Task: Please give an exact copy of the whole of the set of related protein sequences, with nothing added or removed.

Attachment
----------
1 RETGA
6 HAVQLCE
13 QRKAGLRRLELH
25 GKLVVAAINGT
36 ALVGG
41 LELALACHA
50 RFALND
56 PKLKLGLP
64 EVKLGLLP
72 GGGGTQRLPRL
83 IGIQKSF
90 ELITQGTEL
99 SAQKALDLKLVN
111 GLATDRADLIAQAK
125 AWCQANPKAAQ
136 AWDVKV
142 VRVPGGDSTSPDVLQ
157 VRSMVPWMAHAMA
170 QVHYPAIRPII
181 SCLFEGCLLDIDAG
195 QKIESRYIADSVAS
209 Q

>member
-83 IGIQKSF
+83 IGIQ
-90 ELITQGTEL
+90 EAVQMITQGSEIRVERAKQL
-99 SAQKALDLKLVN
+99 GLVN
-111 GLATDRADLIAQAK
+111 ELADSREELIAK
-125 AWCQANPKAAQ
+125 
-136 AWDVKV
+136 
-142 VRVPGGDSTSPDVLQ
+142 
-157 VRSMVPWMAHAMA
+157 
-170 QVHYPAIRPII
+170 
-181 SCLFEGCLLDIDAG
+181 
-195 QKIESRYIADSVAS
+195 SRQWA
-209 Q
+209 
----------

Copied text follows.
1 RETGA
6 HAVQLCE
13 QRKAGLRRLELH
25 GKLVVAAINGT
36 ALVGG
41 LELALACHA
50 RFALND
56 PKLKLGLP
64 EVKLGLLP
72 GGGGTQRLPRL
83 IGIQKSF
90 ELITQGTEL
99 SAQKALDLKLVN
111 GLATDRADLIAQAK
125 AWCQANPKAAQ
136 AWDVKV
142 VRVPGGDSTSPDVLQ
157 VRSMVPWMAHAMA
170 QVHYPAIRPII
181 SCLFEGCLLDIDAG
195 QKIESRYIADSVAS
209 Q

>member
-83 IGIQKSF
+83 IGIQ
-90 ELITQGTEL
+90 EAVQMITQGSEIRVERAKQL
-99 SAQKALDLKLVN
+99 GLVN
-111 GLATDRADLIAQAK
+111 ELADSREELIAK
-125 AWCQANPKAAQ
+125 
-136 AWDVKV
+136 
-142 VRVPGGDSTSPDVLQ
+142 
-157 VRSMVPWMAHAMA
+157 
-170 QVHYPAIRPII
+170 
-181 SCLFEGCLLDIDAG
+181 
-195 QKIESRYIADSVAS
+195 SRQWA
-209 Q
+209 